Surprise furlough scheme extension fails to lift limited company contractors
A surprise government extension of the Coronavirus Job Retention Scheme is causing contractors to consider whether furlough might be for them between now and December.
Included in a package of measures to shut England down for four weeks to help reduce covid-19 infections, the extension is only for “a further month”, the chancellor said on Saturday.
But there is growing distrust of Rishi Sunak’s claims, even though it now looks certain that his Job Support Scheme has been moved from November 1st to early December.
“[Mr] Sunak informed us repeatedly that the furlough scheme would come to a close at the end of October. However, as virus cases have risen we've seen a revised [plan],” says Wellers Accountants.
“While this is somewhat of a U-turn, it's good news for those businesses that continue to be hard hit by closures and restrictions.”
Initially, it looked like bad news for new PSCs who were hoping that the showpiece of Mr Sunak’s Winter Economy Plan, the JSS, would finally offer them some state-funded income support from coronavirus.
“First thoughts [were] that if JSS is deferred,” said take-home pay adviser Stuart Clark, “it might be worse for some as those that have started employment since March won’t qualify for furlough but would have qualified for the JSS.”
Yet even those PSCs who do now qualify for the extended CJRS still might not be elated, says Hannah Morrison, associate at Brabners LLP.
“Limited company contractors are likely to be able to benefit in the same way as on the CJRS previously,” she said.
“But as with CJRS [phase one, it is] unlikely that dividends can be taken into account so [this extension] may be unattractive for many.”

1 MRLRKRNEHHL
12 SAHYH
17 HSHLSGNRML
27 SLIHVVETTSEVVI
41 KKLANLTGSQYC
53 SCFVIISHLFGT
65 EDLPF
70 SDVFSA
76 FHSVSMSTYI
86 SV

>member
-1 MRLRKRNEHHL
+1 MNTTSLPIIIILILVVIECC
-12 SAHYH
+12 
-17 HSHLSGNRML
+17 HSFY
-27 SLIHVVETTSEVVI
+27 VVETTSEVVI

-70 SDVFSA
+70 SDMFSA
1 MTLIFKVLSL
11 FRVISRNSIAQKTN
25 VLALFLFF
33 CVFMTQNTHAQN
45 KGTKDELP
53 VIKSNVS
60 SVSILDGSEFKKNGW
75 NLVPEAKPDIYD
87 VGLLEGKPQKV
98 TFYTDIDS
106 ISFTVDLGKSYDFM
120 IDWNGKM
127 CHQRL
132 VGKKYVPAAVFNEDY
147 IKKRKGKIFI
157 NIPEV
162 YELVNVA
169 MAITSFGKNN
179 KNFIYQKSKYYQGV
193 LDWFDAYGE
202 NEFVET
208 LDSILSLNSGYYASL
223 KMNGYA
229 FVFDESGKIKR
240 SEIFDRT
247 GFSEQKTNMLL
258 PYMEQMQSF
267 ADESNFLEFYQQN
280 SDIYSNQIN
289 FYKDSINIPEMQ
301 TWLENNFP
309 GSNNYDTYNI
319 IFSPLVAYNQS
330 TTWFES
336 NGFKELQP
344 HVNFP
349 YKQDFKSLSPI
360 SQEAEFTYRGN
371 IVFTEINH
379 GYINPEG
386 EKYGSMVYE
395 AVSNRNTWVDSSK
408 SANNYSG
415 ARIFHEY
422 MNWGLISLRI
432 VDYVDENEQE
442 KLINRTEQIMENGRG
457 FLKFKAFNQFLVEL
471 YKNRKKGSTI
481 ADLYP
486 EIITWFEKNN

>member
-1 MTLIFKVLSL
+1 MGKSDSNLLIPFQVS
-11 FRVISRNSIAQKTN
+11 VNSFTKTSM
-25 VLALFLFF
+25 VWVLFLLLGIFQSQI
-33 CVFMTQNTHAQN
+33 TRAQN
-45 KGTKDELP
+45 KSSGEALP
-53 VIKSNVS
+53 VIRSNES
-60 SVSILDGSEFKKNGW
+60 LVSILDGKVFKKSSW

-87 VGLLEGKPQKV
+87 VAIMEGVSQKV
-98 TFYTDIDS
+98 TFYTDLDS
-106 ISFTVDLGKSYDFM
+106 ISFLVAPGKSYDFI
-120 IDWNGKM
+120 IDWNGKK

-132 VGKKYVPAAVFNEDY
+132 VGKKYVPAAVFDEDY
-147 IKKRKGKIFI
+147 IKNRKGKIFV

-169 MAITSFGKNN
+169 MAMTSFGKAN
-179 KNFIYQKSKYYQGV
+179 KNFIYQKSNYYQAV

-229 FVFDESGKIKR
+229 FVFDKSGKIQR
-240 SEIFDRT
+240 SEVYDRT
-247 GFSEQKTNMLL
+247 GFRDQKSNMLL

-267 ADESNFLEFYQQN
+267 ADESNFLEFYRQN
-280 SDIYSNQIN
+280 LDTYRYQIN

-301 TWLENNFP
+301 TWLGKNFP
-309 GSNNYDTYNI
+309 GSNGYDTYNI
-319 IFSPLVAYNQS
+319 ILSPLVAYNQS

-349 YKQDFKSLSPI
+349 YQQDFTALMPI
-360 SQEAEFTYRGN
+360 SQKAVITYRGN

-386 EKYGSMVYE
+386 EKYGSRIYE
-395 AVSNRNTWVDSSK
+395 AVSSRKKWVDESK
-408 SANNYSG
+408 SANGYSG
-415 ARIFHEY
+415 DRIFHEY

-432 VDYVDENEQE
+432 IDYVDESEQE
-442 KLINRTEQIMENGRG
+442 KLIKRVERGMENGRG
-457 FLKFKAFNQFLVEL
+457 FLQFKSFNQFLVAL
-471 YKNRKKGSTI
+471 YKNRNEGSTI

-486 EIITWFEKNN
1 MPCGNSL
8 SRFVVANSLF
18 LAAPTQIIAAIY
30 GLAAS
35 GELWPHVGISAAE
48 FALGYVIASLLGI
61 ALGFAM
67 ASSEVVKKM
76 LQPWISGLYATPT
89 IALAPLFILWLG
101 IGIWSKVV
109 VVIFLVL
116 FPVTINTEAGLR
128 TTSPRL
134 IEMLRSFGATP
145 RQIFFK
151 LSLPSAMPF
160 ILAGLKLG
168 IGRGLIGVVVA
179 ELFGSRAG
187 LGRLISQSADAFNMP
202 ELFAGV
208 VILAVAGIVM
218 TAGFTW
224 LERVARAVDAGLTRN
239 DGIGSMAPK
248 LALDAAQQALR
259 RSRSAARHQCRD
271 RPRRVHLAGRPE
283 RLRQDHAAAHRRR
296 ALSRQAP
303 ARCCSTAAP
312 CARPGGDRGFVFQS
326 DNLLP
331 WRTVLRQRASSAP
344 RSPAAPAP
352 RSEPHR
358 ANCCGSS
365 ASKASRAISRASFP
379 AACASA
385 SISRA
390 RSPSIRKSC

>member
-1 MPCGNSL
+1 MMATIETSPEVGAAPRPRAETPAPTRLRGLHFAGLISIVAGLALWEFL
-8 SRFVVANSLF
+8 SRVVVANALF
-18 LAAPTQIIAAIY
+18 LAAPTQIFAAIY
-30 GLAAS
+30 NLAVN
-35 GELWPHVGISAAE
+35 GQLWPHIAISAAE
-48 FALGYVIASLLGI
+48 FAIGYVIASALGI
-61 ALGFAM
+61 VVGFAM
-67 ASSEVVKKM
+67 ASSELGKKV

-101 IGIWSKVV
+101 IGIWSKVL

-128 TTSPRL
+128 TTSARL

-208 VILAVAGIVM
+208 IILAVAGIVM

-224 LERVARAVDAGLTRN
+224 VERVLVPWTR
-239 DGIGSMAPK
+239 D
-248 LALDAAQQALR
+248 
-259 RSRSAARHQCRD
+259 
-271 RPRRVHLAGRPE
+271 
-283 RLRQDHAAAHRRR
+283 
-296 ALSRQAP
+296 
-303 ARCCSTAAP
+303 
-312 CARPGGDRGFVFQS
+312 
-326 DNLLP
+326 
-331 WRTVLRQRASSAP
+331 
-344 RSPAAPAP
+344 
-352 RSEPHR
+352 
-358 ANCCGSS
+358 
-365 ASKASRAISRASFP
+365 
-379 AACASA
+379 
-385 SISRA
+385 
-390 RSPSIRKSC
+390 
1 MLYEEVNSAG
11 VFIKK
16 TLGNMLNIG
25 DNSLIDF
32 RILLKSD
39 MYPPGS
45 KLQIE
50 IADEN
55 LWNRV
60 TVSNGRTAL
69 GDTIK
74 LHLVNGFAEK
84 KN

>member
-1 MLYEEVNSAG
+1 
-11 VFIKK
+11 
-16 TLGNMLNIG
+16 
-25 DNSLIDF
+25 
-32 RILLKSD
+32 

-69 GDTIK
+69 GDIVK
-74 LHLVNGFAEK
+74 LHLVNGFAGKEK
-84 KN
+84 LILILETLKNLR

'Scheme will run as it did before'
“[The extended furlough scheme will] operate as it did previously,” confirms contractor accountancy firm DNS Accountants.
“Employers will receive support from the government, covering 80% of the wages -- up to a maximum of £2,500 per month, and will be required to pay Employers NI and pension costs.”
The firm’s tax manager Siddharth Agarwal says that to make a claim under the December CJRS, an employee must have been on the PAYE payroll on or before October 30th 2020.
The current small print of the scheme announcements confirms the October date, but it adds that the government is yet to confirm when claims can first be made in respect of employee wage costs during November.
“But there will be no gap in eligibility for support between the previously announced end-date of CJRS and this extension,” the small print adds.
'Limited companies let down again'
Limited company directors appear far from reassured, however. Asking how its online followers feel, lobbyist Forgotten Ltd was told:
“No different from the current position. No work and no support, so just feeling the same as before.”
Another personal service company director answered: “Let down again.”
Former Revenue inspector Bill Stevenson, a specialist in tax enquiries reflected: “Perhaps the chancellor might conjure up tax breaks after COVID-19 for the directors and self-employed [who] didn’t get any of his exceptional gifts when they have no alternative means of putting food on the table.
“But I personally wouldn’t hold my breath. [There are] many inconsistencies in his approach, none of which will be forgotten by the many when they come to the ballot box next time.”